Council for Strategic Affairs

Council for Strategic Affairs

Securitisation of the BRICS

Securitisation of the BRICS
A Adityanjee

 Since independence India has traditionally shied away from joining security based pacts or military blocks. Chanting the same mantra, India refused to join ASEAN when membership of the ASEAN was being offered to India as a founding member. India’s political leadership at that time naively but wrongly assumed that the ASEAN is a successor organisation to SEATO (South East Asia Treaty Organisation). A non-aligned and pacifist India used to reflexively sermonise against military pacts in international fora. In the last decade or so, we have surprisingly grown fond of calling every bilateral relationship as “strategic partnership” devaluing the concept of strategic relations.However, this initial geo-strategic reticence and subsequent schizophrenia of Indianforeign policy is bound to change after the fifth summit of the BRICS in Durban, South Africa on March 26-27th 2013.

Starting from a catchy acronym (BRIC) coined in 2001 by Jim O’Neill, an international banker from Goldman Sachs, the grouping of 4 emerging economies has evolved and enlarged. Russia under Putin became the prime mover of the BRIC as previously in 1990s, former Russian Premier Yevgeny Primakov had already suggested formation of RIC (Russia, India, China) grouping directed against the US. Owing to divergences in respective national strategic interests, RIC never became prominent. Primarily the BRICS has remained merely as a “talking shop” with economic agenda hoping to replace the Western dominated Bretton-woods institutions. India has persistently articulated the need to establish a “BRICS Developmental Bank” but differences in perceptions and power motives have prevented it from materialising.

Last enlargement of BRIC to BRICS was smartly schemed by China during the Beijing Summit in 2011 in order to make IBSA (India, Brazil, & South Africa) grouping irrelevant. South Africa aspired to join the BRIC but was nowhere near any of the 4 emerging economies club members economically. China had felt excluded from the group of three large “developing democracies” and unilaterally invited South Africa to the BRIC summit. There are others who may be interested in joining the BRICS. Egyptian President Mohammad Morsi came recently to New Delhi seeking economic and defense cooperation with India. He also advocated for enlargement of the BRICS to include Egypt as well thereby changing the grouping to E-BRICS.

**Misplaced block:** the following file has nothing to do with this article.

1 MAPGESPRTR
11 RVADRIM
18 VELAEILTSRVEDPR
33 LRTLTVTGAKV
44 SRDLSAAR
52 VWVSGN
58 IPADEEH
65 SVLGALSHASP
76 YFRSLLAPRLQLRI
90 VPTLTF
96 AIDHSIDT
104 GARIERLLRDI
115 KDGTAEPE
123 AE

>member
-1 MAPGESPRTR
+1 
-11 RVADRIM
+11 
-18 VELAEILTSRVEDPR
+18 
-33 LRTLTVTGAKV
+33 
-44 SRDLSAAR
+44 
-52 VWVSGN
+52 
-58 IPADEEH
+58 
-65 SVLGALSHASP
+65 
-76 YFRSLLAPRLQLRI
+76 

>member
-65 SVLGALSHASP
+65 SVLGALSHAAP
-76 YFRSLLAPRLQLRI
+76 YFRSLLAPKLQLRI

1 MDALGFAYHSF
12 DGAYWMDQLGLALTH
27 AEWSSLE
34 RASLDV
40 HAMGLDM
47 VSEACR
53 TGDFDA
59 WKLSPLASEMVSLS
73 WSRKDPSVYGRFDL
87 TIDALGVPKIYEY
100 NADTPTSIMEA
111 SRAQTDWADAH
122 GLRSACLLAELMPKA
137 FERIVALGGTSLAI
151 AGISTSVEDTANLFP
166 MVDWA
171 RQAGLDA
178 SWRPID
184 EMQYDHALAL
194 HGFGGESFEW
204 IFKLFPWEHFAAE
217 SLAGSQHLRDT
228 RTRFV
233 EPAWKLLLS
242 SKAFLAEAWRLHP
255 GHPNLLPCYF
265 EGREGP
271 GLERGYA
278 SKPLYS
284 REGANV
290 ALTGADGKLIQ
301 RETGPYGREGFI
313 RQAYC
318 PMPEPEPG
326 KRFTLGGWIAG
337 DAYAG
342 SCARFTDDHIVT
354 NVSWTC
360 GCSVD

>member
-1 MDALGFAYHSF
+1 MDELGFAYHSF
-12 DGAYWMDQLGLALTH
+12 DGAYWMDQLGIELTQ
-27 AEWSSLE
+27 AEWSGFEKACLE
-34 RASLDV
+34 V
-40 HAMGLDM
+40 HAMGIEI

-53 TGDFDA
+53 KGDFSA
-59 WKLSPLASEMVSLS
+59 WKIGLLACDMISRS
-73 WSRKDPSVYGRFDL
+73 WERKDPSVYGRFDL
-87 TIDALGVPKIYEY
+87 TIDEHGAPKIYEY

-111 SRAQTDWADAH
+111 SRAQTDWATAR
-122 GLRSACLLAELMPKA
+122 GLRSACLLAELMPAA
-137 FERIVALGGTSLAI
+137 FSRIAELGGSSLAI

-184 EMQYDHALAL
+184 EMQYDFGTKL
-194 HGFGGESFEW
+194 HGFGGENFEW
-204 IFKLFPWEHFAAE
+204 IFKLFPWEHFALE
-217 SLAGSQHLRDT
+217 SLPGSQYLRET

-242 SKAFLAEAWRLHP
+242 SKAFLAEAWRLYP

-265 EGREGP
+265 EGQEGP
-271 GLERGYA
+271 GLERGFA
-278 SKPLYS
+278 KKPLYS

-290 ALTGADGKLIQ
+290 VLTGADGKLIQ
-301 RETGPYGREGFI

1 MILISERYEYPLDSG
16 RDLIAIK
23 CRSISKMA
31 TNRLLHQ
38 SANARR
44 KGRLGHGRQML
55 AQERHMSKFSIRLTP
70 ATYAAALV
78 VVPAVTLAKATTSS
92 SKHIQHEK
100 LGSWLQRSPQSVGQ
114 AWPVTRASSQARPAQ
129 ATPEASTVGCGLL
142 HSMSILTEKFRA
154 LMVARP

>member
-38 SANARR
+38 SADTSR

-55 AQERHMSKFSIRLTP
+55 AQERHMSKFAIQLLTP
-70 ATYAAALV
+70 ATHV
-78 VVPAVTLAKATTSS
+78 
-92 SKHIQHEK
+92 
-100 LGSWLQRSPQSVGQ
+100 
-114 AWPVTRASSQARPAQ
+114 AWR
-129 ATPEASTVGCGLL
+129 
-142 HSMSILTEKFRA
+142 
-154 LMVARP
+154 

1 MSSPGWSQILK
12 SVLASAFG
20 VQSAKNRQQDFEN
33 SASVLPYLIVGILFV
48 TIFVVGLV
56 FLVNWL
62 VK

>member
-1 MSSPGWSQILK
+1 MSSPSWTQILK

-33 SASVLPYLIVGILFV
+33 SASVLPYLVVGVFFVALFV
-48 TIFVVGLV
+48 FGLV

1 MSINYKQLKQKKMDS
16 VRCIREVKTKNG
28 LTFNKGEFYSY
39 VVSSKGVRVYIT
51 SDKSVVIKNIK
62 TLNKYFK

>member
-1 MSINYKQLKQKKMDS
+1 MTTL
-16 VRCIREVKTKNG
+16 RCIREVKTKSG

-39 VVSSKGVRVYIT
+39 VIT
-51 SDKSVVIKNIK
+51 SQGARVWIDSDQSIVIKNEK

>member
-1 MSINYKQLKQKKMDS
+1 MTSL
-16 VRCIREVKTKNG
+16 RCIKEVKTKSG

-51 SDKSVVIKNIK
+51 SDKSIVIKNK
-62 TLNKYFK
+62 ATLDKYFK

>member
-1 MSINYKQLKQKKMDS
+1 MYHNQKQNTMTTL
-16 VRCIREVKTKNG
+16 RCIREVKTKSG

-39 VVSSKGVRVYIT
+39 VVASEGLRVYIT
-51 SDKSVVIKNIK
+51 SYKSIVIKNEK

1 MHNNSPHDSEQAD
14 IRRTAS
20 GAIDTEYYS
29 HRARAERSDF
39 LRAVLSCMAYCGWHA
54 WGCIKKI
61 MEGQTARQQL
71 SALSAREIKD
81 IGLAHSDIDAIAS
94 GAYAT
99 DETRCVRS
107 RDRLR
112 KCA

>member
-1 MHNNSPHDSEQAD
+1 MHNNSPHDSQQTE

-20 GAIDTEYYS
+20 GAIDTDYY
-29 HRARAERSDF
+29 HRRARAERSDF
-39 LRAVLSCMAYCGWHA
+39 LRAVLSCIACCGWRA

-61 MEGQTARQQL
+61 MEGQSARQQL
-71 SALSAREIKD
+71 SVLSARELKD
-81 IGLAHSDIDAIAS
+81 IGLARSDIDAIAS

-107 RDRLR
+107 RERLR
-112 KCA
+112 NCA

Divide Loyalties and Heterogeneity
BRICS is a serendipitously created international grouping without any serious initial thoughts about its charter. Having said that it is a reality now and we must maximise our participation and derive maximum geo-political benefit from it. The five members grouping inadvertently have two tiered membership de facto. Russia and China are the permanent members of the UNSC and the other three are aspiring candidates for permanent membership. Both Russia and China are major partners in the Shanghai Cooperation Organization (SCO) an anti-West multilateral security framework in Central Asia. Both of them conduct joint annual military exercises under the framework of the SCO to develop inter-operability of armed forces. Russia is still China’s largest arm supplier as China remains under Western arms embargo following the Tiananmen Square massacre of protesting students. India has only an observer status with the SCO and has been made to wait on sidelines. China has steadfastly refused to increase the active membership of the SCO with a view to denying India a larger sphere of influence. Since the strategic interests of these two dominant members of the SCO converge and their policies are much more harmoniously coordinated in the UNSC by virtue of their being permanent members, one wonders if these two SCO members will become the puppet masters of the BRICS driving its strategic and security agenda.
US Pivot to Asia and Emerging RCP Axis
India must remain aware that following improvement in bilateral relations between India and US, both Russia and China have grown concerned about India’s strategic intentions and aspirations though for entirely different reasons. Moscow is miffed because India no longer offers a ready and automatic market for Russian substandard military hardware.Repeated delays in the delivery of refurbished Admiral Gorshkov or INS Vikramaditya is indicative of Putin’s displeasure conveyed diplomatically. China remains paranoid about being contained by the nascent but de facto G-2 of India and the US especially after the US pivot to Asia and its strategic retreat from South West Asia. China has done anything and everything to deny India a significant role in the international arena whether it is the UNSC permanent membership, membership of NSG, MTCR, Australia Club or enlargement of ASEAN plus frame work to ASEAN plus six instead of ASEAN plus three. China is already the largest arms supplier to Pakistan and has several thousands of PLA soldiers in POK. China has started to use the Gwadar and Karachi ports as naval bases. Both Russia and China have overtly expansionist aims. Putin doctrine envisages re-establishment of the former territory of the Soviet Union under Russian control. Xi Jin-Ping’s signature slogan of “China dream” involves grabbing land, sea-based and other natural resources under the elastic concept of “core issues” and protecting “Chinese sovereignty”. Russia has also started to engage Pakistan both economically and militarily. President Putin visited China as the first foreign country after re-claiming the presidency of Russia. Hu Jintao’s first stop was also Russia when he assumed Chinese leadership. Similarly, Xi Jin-Ping ‘s holy pilgrimage to Russia (just before the Durban summit of BRICS) after becoming the new paramount leader of China is worth taking notice. What we are witnessing is essentially an emerging RCP (Russia, China, & Pakistan) geo-political axis with wider strategic implications for India.